As players return to work, getting back into the swing of things, the asset-backed market seems to be awakening.
Last week brought three deals into the ABS public market for a total of $2.1 billion in issuance. Judging from the pipeline, it is expected that the market will pick up.
"The pipeline is starting to build," said one analyst. "Hopefully the second half of the year becomes more active. Surprisingly, even this week, there's been some stuff that's been done. So I think that's good news on that front."
However, one trader didn't see activity in his market forecast.
"Next week sounds like it is going to be pretty quiet," he said. "I haven't heard a lot. I don't there's much in the strains right now. Nothing in particular is being worked - I would think that next week is going to be a relatively light week."
As for market technicals, fixed-rate product remains in favor, said the trader. Last week dealt the market a hefty hand in secondary activity on the fixed-rate side, while floating-rates held in relatively well.
"The deals we've seen this week - they've been mostly floating-rate deals," he said. "So, technicals in the fixed-rate stuff remain pretty good. Lack of supply creates a set-up for accounts to go searching through dealers inventories selectively buying from dealers."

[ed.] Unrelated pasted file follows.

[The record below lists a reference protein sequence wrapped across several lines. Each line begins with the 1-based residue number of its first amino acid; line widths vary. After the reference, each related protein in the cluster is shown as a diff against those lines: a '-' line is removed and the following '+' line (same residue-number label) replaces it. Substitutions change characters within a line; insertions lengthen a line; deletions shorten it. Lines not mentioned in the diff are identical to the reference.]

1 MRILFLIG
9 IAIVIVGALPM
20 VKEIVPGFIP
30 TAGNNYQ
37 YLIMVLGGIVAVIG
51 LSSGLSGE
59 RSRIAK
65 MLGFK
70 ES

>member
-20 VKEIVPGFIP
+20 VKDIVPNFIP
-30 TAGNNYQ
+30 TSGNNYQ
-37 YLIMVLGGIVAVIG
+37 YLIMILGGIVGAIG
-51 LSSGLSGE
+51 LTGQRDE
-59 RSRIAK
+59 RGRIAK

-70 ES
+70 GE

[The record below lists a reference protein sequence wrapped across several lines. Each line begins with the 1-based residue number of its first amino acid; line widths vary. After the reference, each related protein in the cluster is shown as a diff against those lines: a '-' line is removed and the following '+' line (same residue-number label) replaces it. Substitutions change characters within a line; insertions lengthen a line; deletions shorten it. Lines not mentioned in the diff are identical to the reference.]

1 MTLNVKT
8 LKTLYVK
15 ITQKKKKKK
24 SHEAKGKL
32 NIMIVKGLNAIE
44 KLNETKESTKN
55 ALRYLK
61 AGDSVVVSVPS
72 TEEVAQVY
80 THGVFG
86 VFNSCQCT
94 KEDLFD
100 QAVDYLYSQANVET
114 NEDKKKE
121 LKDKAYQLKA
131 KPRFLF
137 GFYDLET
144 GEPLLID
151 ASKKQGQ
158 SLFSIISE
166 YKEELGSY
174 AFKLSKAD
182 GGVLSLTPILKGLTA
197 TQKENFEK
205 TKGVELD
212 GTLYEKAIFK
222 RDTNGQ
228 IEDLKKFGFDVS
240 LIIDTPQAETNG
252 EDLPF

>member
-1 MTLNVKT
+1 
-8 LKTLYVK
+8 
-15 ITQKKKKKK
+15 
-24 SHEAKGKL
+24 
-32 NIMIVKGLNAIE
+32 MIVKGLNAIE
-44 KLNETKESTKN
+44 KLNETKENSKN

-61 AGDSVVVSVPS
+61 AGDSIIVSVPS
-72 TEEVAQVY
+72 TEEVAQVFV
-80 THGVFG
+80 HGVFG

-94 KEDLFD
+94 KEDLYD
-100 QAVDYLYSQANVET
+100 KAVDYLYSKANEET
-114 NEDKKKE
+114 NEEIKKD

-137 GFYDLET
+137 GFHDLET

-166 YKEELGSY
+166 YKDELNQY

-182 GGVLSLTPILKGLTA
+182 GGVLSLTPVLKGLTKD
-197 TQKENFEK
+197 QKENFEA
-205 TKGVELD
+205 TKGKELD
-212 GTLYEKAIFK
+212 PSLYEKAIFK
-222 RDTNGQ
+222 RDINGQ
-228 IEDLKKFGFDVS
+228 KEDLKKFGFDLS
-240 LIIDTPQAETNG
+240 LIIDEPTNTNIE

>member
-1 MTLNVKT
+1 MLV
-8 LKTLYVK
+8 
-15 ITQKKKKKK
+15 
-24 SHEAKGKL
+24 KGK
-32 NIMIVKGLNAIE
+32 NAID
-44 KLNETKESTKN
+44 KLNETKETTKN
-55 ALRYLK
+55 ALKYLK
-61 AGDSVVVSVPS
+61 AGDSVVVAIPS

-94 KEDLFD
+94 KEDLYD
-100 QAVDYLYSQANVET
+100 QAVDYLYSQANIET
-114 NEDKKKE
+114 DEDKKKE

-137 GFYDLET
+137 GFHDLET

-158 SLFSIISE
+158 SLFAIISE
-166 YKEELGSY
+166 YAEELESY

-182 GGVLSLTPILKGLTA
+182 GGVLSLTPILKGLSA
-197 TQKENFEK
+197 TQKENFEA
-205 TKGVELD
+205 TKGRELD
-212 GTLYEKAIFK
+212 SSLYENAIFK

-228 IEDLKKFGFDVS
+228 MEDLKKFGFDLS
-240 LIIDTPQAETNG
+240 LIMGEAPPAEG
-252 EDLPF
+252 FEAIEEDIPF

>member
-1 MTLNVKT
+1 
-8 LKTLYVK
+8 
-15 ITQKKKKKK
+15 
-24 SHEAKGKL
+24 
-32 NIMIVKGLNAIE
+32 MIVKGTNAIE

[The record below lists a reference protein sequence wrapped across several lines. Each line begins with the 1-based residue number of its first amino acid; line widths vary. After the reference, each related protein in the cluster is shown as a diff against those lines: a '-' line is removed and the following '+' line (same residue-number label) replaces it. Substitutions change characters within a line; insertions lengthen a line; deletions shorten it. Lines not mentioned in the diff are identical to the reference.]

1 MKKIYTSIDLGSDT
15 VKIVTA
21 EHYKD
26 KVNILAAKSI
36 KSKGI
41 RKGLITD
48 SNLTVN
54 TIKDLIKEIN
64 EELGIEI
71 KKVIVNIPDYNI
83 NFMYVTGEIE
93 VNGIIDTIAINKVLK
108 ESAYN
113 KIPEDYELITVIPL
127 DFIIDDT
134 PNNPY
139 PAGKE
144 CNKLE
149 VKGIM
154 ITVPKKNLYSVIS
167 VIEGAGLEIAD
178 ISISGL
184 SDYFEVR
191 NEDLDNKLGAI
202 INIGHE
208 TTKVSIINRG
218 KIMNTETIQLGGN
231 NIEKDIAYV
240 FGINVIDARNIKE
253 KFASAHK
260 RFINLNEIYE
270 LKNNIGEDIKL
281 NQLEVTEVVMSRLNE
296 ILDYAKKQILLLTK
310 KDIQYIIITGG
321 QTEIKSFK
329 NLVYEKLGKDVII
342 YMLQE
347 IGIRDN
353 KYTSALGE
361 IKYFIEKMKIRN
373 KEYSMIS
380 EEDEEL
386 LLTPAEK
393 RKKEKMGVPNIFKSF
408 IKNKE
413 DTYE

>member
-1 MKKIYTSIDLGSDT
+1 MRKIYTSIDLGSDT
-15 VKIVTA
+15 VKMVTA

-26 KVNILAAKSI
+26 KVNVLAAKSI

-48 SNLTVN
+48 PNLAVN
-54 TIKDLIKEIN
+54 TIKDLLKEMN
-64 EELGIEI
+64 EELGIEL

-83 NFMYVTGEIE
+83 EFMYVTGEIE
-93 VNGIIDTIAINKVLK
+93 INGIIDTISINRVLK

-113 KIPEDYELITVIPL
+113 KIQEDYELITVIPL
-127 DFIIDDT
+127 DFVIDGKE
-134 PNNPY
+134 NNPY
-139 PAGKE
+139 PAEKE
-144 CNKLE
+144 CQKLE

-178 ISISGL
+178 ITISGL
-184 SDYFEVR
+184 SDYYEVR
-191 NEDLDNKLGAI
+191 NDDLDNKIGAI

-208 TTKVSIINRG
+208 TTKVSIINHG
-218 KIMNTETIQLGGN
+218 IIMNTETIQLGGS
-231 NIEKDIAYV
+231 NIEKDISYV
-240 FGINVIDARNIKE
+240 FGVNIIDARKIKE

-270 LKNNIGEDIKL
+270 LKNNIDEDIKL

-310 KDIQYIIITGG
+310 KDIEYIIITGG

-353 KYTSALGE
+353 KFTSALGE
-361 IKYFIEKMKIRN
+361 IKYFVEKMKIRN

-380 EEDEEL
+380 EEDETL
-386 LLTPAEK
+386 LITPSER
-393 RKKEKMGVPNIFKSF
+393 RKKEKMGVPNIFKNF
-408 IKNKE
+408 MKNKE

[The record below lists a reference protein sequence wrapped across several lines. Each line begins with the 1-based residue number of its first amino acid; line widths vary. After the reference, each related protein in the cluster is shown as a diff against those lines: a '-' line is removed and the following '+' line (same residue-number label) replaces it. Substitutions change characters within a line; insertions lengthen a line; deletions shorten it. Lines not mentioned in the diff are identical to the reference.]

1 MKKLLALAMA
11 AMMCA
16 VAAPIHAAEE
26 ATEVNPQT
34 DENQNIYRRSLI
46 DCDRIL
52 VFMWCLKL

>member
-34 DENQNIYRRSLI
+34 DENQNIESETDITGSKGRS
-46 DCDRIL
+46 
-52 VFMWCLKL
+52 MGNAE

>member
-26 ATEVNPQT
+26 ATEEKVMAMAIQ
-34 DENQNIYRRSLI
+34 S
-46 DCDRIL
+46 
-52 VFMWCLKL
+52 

Deals that Priced
Of considerable significance last week was the $150 million floating-rate student loan transaction issued by South Carolina Student Loan Corp., which included a $40 million triple A-rated tranche benchmarked off the 90-day commercial paper index (see CP story page 2).
"This could be a trend," said one trader. "If I'm not mistaken, a lot of student loan issuers get their funding on a CP basis, so its probably more efficient for them to issue that way."
The dealer floorplan transaction issued by Distribution Financial Services was responsible for the bulk of the volume that hit the market last week. Each class of the $1.23 billion deal featured a soft-bullet maturity.
In the private market, Commercial Net Leasing was prepping a $283 million restaurant lease-backed deal structured in accordance with 144A. There was also talk of a New York City Tax Liens transaction. The $157 million dollar deal is expected to be rated by Moody's Investors Service, Standard & Poor's Rating Service and Fitch.
Other Cards Fill in For Citibank
One asset-backed analyst pointed out that despite the seeming disappearance of Citibank from the credit card sector, card issuance is nearly at par with last years year-to-date numbers.
Last year, Citibank was the No. 2 credit card issuer, accounting for nearly $5 billion of issuance. This year, Citibank's absence has left other participants such as MBNA (last year's No. 1 issuer), Discover and American Express to pick up the slack.
MBNA brought roughly $8 billion to market last year. At the halfway mark, MBNA is already showing more than $6 billion in deals this year. Discover, with $5.5 billion in proceeds YTD, has already surpassed its $3.8 billion for 1999.
"Credit-card issuance for the year 2000 is off so-far," said the analyst. "Year-to-date issuance is about $20.9 billion, last year about this time it was about $22.8 billion. More people would like to see more credit card issuance."